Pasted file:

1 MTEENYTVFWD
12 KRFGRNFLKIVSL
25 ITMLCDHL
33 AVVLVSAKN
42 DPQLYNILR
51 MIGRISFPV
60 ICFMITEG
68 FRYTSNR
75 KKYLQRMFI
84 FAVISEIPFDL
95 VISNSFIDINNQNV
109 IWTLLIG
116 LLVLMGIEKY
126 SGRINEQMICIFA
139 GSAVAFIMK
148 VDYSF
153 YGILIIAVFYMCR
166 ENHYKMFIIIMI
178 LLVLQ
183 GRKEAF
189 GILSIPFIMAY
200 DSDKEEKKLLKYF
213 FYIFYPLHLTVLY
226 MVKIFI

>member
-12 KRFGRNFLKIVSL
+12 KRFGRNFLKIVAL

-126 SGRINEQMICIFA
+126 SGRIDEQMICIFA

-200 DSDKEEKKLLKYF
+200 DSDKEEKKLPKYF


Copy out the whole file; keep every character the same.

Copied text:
1 MTEENYTVFWD
12 KRFGRNFLKIVSL
25 ITMLCDHL
33 AVVLVSAKN
42 DPQLYNILR
51 MIGRISFPV
60 ICFMITEG
68 FRYTSNR
75 KKYLQRMFI
84 FAVISEIPFDL
95 VISNSFIDINNQNV
109 IWTLLIG
116 LLVLMGIEKY
126 SGRINEQMICIFA
139 GSAVAFIMK
148 VDYSF
153 YGILIIAVFYMCR
166 ENHYKMFIIIMI
178 LLVLQ
183 GRKEAF
189 GILSIPFIMAY
200 DSDKEEKKLLKYF
213 FYIFYPLHLTVLY
226 MVKIFI

>member
-12 KRFGRNFLKIVSL
+12 KRFGRNFLKIVAL

-126 SGRINEQMICIFA
+126 SGRIDEQMICIFA

-200 DSDKEEKKLLKYF
+200 DSDKEEKKLPKYF